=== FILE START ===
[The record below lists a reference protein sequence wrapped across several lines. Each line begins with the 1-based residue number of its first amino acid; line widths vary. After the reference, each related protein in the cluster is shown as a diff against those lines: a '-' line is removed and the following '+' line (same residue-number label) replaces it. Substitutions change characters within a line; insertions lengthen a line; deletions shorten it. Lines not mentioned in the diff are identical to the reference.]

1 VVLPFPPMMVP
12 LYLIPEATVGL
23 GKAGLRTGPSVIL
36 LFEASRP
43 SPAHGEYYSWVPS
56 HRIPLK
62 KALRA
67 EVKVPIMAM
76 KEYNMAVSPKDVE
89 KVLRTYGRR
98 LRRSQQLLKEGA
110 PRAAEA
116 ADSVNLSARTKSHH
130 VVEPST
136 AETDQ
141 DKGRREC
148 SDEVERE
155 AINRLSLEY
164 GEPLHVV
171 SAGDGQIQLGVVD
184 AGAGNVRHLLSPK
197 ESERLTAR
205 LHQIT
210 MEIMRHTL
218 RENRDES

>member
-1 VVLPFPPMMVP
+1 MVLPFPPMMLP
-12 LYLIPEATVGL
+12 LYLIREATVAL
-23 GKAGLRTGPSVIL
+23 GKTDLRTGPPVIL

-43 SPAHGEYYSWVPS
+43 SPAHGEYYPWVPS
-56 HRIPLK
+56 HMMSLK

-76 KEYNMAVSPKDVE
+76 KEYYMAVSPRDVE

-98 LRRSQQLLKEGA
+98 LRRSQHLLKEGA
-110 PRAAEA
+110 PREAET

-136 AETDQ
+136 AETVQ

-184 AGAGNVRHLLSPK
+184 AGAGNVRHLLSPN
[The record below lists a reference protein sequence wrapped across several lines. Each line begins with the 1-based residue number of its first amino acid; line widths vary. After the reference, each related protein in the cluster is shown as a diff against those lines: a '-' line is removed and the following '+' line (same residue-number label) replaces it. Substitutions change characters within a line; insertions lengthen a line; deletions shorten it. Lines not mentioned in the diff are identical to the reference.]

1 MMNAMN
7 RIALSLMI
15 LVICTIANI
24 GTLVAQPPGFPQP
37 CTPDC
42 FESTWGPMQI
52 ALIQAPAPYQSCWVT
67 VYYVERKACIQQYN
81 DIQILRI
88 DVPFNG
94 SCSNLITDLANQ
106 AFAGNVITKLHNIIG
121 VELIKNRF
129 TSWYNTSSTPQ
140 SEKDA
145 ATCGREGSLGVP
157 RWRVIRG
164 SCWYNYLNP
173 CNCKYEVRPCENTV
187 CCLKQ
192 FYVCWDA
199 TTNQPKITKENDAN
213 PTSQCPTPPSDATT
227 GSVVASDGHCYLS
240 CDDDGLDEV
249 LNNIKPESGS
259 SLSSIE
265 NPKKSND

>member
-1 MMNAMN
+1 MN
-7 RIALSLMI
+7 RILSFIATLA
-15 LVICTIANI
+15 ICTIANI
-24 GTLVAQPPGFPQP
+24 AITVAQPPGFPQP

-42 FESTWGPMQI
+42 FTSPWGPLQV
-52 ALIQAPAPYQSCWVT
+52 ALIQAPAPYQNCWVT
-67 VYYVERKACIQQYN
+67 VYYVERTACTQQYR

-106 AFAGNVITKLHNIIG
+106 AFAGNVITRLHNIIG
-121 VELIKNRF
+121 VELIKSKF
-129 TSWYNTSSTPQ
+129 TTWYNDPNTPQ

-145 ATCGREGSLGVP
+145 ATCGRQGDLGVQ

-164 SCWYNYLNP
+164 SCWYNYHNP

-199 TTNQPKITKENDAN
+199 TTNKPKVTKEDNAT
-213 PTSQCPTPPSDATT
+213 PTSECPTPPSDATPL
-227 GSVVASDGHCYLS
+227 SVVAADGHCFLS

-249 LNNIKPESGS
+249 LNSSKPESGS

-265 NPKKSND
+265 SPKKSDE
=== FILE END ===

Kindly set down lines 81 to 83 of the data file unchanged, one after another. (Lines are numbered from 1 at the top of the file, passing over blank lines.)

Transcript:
+7 RILSFIATLA
-15 LVICTIANI
+15 ICTIANI